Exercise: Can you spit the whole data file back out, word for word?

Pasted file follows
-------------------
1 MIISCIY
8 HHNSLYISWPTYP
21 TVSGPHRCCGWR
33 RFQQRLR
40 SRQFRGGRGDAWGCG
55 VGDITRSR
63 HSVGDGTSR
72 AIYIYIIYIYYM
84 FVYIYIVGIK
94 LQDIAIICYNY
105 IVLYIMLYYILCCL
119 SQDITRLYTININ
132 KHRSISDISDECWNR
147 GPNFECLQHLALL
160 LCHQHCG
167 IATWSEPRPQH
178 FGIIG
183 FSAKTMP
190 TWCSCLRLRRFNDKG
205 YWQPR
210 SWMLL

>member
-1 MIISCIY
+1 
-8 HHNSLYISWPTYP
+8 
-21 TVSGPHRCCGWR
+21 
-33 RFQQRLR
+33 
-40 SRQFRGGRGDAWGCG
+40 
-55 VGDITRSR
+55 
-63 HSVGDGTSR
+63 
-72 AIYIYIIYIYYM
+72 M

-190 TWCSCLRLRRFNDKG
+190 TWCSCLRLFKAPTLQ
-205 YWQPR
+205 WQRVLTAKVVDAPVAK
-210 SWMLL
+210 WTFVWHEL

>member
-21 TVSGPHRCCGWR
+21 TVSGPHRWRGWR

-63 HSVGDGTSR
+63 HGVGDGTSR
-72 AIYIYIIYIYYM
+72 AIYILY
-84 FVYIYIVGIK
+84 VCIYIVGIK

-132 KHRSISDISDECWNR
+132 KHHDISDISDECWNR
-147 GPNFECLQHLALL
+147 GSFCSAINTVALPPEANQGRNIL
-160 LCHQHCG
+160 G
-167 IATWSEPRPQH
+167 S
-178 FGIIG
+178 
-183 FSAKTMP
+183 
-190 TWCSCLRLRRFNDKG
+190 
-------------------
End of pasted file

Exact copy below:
1 MIISCIY
8 HHNSLYISWPTYP
21 TVSGPHRCCGWR
33 RFQQRLR
40 SRQFRGGRGDAWGCG
55 VGDITRSR
63 HSVGDGTSR
72 AIYIYIIYIYYM
84 FVYIYIVGIK
94 LQDIAIICYNY
105 IVLYIMLYYILCCL
119 SQDITRLYTININ
132 KHRSISDISDECWNR
147 GPNFECLQHLALL
160 LCHQHCG
167 IATWSEPRPQH
178 FGIIG
183 FSAKTMP
190 TWCSCLRLRRFNDKG
205 YWQPR
210 SWMLL

>member
-1 MIISCIY
+1 
-8 HHNSLYISWPTYP
+8 
-21 TVSGPHRCCGWR
+21 
-33 RFQQRLR
+33 
-40 SRQFRGGRGDAWGCG
+40 
-55 VGDITRSR
+55 
-63 HSVGDGTSR
+63 
-72 AIYIYIIYIYYM
+72 M

-190 TWCSCLRLRRFNDKG
+190 TWCSCLRLFKAPTLQ
-205 YWQPR
+205 WQRVLTAKVVDAPVAK
-210 SWMLL
+210 WTFVWHEL

>member
-21 TVSGPHRCCGWR
+21 TVSGPHRWRGWR

-63 HSVGDGTSR
+63 HGVGDGTSR
-72 AIYIYIIYIYYM
+72 AIYILY
-84 FVYIYIVGIK
+84 VCIYIVGIK

-132 KHRSISDISDECWNR
+132 KHHDISDISDECWNR
-147 GPNFECLQHLALL
+147 GSFCSAINTVALPPEANQGRNIL
-160 LCHQHCG
+160 G
-167 IATWSEPRPQH
+167 S
-178 FGIIG
+178 
-183 FSAKTMP
+183 
-190 TWCSCLRLRRFNDKG
+190 